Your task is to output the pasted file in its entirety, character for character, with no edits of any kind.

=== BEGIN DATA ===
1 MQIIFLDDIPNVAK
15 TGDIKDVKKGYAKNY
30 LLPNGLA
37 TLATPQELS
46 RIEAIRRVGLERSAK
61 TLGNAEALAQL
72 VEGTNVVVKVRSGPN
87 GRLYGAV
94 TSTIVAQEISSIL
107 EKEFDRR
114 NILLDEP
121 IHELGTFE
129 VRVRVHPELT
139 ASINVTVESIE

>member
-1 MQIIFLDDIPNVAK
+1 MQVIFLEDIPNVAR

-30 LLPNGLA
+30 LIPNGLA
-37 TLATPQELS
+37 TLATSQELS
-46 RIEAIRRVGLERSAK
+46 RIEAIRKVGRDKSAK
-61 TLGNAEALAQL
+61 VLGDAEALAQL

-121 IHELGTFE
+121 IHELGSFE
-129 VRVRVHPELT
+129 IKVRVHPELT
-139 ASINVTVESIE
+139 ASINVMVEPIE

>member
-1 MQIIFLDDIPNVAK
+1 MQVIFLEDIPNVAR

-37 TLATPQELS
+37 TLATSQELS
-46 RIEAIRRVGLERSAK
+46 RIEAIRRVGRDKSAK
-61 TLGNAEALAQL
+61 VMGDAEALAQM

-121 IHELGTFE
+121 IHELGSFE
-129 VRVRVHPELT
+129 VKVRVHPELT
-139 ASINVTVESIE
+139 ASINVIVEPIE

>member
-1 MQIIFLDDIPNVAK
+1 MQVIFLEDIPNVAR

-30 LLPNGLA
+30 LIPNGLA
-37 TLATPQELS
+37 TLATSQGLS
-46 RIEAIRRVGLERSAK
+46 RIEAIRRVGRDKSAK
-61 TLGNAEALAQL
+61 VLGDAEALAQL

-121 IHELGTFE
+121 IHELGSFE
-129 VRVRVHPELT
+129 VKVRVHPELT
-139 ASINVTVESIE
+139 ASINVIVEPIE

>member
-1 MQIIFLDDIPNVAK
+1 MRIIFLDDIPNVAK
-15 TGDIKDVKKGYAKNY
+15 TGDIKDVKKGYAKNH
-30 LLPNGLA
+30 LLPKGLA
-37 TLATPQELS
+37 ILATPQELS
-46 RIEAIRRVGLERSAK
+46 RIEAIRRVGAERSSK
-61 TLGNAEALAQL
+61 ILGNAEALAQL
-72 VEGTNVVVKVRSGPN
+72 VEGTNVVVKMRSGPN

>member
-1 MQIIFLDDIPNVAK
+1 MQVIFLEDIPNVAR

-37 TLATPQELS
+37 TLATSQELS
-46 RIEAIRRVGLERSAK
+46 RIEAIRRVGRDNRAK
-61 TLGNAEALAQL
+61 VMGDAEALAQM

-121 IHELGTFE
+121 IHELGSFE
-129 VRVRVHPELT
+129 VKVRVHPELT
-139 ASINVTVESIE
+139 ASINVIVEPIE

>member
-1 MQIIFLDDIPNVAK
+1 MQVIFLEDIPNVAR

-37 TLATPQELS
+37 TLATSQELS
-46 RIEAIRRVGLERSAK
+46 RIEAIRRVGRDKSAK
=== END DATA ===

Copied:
1 MQIIFLDDIPNVAK
15 TGDIKDVKKGYAKNY
30 LLPNGLA
37 TLATPQELS
46 RIEAIRRVGLERSAK
61 TLGNAEALAQL
72 VEGTNVVVKVRSGPN
87 GRLYGAV
94 TSTIVAQEISSIL
107 EKEFDRR
114 NILLDEP
121 IHELGTFE
129 VRVRVHPELT
139 ASINVTVESIE

>member
-1 MQIIFLDDIPNVAK
+1 MQVIFLEDIPNVAR

-30 LLPNGLA
+30 LIPNGLA
-37 TLATPQELS
+37 TLATSQELS
-46 RIEAIRRVGLERSAK
+46 RIEAIRKVGRDKSAK
-61 TLGNAEALAQL
+61 VLGDAEALAQL

-121 IHELGTFE
+121 IHELGSFE
-129 VRVRVHPELT
+129 IKVRVHPELT
-139 ASINVTVESIE
+139 ASINVMVEPIE

>member
-1 MQIIFLDDIPNVAK
+1 MQVIFLEDIPNVAR

-37 TLATPQELS
+37 TLATSQELS
-46 RIEAIRRVGLERSAK
+46 RIEAIRRVGRDKSAK
-61 TLGNAEALAQL
+61 VMGDAEALAQM

-121 IHELGTFE
+121 IHELGSFE
-129 VRVRVHPELT
+129 VKVRVHPELT
-139 ASINVTVESIE
+139 ASINVIVEPIE

>member
-1 MQIIFLDDIPNVAK
+1 MQVIFLEDIPNVAR

-30 LLPNGLA
+30 LIPNGLA
-37 TLATPQELS
+37 TLATSQGLS
-46 RIEAIRRVGLERSAK
+46 RIEAIRRVGRDKSAK
-61 TLGNAEALAQL
+61 VLGDAEALAQL

-121 IHELGTFE
+121 IHELGSFE
-129 VRVRVHPELT
+129 VKVRVHPELT
-139 ASINVTVESIE
+139 ASINVIVEPIE

>member
-1 MQIIFLDDIPNVAK
+1 MRIIFLDDIPNVAK
-15 TGDIKDVKKGYAKNY
+15 TGDIKDVKKGYAKNH
-30 LLPNGLA
+30 LLPKGLA
-37 TLATPQELS
+37 ILATPQELS
-46 RIEAIRRVGLERSAK
+46 RIEAIRRVGAERSSK
-61 TLGNAEALAQL
+61 ILGNAEALAQL
-72 VEGTNVVVKVRSGPN
+72 VEGTNVVVKMRSGPN

>member
-1 MQIIFLDDIPNVAK
+1 MQVIFLEDIPNVAR

-37 TLATPQELS
+37 TLATSQELS
-46 RIEAIRRVGLERSAK
+46 RIEAIRRVGRDNRAK
-61 TLGNAEALAQL
+61 VMGDAEALAQM

-121 IHELGTFE
+121 IHELGSFE
-129 VRVRVHPELT
+129 VKVRVHPELT
-139 ASINVTVESIE
+139 ASINVIVEPIE

>member
-1 MQIIFLDDIPNVAK
+1 MQVIFLEDIPNVAR

-37 TLATPQELS
+37 TLATSQELS
-46 RIEAIRRVGLERSAK
+46 RIEAIRRVGRDKSAK